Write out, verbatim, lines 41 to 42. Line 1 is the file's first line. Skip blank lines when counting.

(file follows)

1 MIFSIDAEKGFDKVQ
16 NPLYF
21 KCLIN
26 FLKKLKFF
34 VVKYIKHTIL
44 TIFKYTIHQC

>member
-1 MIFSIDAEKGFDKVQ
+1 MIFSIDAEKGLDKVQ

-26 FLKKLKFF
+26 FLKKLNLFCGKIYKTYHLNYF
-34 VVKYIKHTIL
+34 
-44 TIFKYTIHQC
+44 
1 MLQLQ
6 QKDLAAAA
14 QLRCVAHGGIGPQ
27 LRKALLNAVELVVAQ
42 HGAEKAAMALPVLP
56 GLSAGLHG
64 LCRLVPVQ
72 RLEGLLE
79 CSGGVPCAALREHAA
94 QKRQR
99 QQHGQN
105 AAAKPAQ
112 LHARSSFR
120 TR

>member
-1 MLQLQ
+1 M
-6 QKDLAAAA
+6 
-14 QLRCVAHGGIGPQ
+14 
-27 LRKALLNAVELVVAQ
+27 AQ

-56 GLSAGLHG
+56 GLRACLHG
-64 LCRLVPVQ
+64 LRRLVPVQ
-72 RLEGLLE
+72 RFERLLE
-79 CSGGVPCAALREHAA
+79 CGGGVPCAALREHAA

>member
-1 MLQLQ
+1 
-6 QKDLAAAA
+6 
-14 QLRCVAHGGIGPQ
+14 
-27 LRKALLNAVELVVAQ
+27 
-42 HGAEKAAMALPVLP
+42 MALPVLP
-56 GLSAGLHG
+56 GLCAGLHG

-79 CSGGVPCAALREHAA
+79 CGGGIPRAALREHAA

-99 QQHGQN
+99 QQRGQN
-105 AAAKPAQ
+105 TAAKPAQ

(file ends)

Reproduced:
-64 LCRLVPVQ
+64 LRRLVPVQ